Fruit medium to medium-large (grapefruit size), sometimes with very short collared neck and apex slightly depressed; moderately seedy. Color yellowish-orange. Rind medium-thick; surface coarsely pebbled slightly rough. Segments fairly numerous (12); axis large and semi-hollow at maturity. Flavor acid and refreshing. Late in maturity (summer-maturing in most climates). Holds well on the tree and improves in storage.

The Natsudaidai tree is reported to be less cold resistant than the satsuma mandarin in Japan. Heat requirement for fruit maturity somewhat less than that of the grapefruit and comparable with the so-called Poorman orange and Wheeny grapefruit, both of which attain acceptable quality in climates too cool for satisfactory maturity of the grapefruit. Nevertheless, even at full maturity the Natsudaidai remains too acid for some palates.

Natsudaidai is grown commercially in the Japanese coastal regions of mildest winters in Kumamoto and Ehime prefecture. The rough textured fruit is easy to peel and is commonly eaten fresh. It is currently second in importance only to the satsuma mandarin. It is also used for wide variety of products ranging from marmalades to alcoholic beverages.

Numerous unnamed clones and selections are grown, some of which exhibit minor differences, but only two derivative varieties—Kawano and Tajima— are propagated commercially. Kawano differs from the common Natsudaidai in the fact that the fruit is less acid (and hence sweeter), matures much earlier, and loses quality if held on the tree after maturity. Tajima is a new and very juicy, late-ripening, high acid variety of much less importance, but considered to be promising.

The best-known varieties are: Amanatsu, Beni Amanatsu, Kawano, Tajima and Natsudaidai.

Natsudaidai is also known as Natsukan, Daidai mikan, Ri ben ku ju, Tajima.
"
From http://citruspages.free.fr/souroranges.html
Best regards,
                       Ilya

Sylvain

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Re: Anamatsu dai dai ? Does anybody know ?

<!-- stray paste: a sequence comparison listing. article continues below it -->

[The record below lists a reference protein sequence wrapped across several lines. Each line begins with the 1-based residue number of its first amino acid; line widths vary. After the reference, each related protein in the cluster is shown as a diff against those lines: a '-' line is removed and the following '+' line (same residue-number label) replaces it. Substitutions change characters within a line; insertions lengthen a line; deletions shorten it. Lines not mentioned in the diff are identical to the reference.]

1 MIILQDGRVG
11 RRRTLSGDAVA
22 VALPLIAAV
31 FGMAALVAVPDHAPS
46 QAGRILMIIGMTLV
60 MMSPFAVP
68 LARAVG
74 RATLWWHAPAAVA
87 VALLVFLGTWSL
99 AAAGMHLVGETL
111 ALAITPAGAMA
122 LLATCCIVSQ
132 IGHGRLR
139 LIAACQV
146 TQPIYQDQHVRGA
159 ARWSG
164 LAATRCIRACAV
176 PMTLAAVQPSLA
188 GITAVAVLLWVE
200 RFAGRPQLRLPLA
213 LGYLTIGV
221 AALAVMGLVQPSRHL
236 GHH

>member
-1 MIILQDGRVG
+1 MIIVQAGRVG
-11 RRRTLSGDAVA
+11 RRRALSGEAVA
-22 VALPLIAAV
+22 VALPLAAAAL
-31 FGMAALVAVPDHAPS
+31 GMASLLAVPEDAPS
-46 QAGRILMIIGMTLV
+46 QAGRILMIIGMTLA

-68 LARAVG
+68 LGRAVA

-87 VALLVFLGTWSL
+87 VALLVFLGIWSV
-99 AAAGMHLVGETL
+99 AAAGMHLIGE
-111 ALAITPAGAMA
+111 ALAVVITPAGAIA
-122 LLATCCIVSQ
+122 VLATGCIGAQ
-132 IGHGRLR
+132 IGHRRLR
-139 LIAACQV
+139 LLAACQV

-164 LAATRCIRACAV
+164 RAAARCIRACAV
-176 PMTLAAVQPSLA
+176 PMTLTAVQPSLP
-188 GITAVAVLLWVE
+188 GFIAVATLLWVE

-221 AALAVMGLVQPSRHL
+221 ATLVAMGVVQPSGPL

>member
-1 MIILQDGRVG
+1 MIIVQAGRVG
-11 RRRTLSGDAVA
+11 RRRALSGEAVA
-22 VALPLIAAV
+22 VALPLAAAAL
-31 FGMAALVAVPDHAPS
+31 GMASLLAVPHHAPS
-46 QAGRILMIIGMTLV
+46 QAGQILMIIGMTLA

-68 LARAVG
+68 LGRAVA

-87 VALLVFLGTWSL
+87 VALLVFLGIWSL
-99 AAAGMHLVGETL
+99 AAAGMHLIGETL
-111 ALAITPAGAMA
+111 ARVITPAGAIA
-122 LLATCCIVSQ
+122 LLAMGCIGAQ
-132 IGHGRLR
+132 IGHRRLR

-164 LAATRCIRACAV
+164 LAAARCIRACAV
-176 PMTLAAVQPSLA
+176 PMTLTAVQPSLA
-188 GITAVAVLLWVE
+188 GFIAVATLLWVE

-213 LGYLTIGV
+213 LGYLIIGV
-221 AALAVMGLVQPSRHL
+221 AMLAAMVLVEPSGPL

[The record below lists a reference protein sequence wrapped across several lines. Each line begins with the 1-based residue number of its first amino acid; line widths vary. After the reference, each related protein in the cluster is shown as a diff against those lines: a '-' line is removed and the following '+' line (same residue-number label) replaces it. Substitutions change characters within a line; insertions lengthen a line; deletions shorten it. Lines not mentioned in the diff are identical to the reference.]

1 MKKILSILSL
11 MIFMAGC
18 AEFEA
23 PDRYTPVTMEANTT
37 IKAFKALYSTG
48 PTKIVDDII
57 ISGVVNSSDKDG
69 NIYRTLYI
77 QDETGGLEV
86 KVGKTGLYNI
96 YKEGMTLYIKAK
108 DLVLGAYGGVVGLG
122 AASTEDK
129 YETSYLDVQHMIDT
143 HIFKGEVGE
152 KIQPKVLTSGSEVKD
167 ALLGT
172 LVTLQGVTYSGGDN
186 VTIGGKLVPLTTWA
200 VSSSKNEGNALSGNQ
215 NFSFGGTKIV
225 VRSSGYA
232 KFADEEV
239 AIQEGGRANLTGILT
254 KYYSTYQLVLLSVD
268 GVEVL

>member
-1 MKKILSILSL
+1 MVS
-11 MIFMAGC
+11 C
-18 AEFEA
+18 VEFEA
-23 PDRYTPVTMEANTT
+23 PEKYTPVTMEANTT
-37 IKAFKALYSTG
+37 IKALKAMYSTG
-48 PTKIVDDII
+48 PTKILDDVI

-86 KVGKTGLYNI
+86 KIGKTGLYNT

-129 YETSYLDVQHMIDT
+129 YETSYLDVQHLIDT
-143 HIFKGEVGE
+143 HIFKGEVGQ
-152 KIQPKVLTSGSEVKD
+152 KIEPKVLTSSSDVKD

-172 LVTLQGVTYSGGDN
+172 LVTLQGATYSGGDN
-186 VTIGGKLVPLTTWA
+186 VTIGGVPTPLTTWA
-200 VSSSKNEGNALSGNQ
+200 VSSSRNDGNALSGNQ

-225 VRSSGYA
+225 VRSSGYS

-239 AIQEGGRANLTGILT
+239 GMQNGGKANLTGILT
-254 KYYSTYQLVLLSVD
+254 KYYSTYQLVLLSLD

« Reply #5 on: April 19, 2019, 06:37:59 AM »
Franck, peux-tu corriger le titre? C'est amanatsu, non pas anamatsu.

Radoslav

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Re: Anamatsu dai dai ? Does anybody know ?
« Reply #6 on: April 19, 2019, 07:33:45 AM »
I think that natsumikan is not eaten fresh. Collected in late summer, fruits are stored until next summer to lower the acidity and bitterness.
Also I think that trees are planted together with citrus flaviculpus as pollinator.


SoCal2warm

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Re: Anamatsu dai dai ? Does anybody know ?
« Reply #7 on: April 19, 2019, 03:19:22 PM »
I think that natsumikan is not eaten fresh.
I think it can be eaten fresh, in my opinion, having tasted it. I tasted it in the Winter, so it had probably been hanging on the tree since Summer.
If you like bitter grapefruits or enjoy Ugli fruit.

It's certainly much more palatable than Chinotto sour orange.

But again, even though the inside has grapefruit bitterness, the white pith just under the peel doesn't have any bitterness, so in a certain way that makes it easier to eat because you don't have to worry about peeling off all the pith from the segments.

Laaz

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Re: Anamatsu dai dai ? Does anybody know ?
« Reply #8 on: April 19, 2019, 03:53:02 PM »
The Daidai citrus I've had at past citrus shows were nasty bitter orange. I wouldn't eat it but that's just me. A lot of people pushing zones seems to think certain "hardy" citrus is OK, I prefer the actual quality citrus. If it doen't kill you, then yeah it's eatable, but sure the hell isn't good...

SoCal2warm

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Re: Anamatsu dai dai ? Does anybody know ?
« Reply #9 on: April 19, 2019, 04:46:47 PM »
The Daidai citrus I've had at past citrus shows were nasty bitter orange. I wouldn't eat it but that's just me.
That was no doubt Citrus taiwanica, Nanshodaidai, a very different fruit.

(Natsu means Summer in Japanese, while Nansho was the name the Japanese used to refer to the prefecture that is today Taiwan)
« Last Edit: April 19, 2019, 04:50:01 PM by SoCal2warm »